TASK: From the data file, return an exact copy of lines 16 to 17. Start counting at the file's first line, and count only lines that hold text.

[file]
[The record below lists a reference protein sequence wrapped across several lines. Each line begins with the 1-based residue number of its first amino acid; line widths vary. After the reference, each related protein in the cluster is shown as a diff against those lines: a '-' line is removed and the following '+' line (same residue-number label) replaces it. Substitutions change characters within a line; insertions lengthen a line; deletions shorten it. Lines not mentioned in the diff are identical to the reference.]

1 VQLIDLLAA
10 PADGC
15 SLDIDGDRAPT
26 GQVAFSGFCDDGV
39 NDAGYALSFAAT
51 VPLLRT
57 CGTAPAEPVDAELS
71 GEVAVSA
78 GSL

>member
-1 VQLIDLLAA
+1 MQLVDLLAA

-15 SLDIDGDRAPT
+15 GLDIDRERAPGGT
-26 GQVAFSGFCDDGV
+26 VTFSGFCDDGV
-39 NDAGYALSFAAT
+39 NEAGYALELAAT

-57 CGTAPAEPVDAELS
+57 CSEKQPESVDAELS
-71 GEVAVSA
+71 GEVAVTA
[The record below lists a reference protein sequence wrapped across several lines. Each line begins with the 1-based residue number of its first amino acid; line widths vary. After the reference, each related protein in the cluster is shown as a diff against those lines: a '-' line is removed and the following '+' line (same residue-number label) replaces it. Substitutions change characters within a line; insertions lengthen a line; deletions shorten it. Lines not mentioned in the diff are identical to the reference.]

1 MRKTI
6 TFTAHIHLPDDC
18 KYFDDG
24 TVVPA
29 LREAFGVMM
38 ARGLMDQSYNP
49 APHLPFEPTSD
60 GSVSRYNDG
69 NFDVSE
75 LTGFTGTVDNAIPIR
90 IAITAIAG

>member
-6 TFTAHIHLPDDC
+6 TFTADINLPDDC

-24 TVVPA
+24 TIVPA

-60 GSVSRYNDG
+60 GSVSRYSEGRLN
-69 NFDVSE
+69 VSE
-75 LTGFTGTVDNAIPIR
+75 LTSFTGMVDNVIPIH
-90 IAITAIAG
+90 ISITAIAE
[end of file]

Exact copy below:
-26 GQVAFSGFCDDGV
+26 VTFSGFCDDGV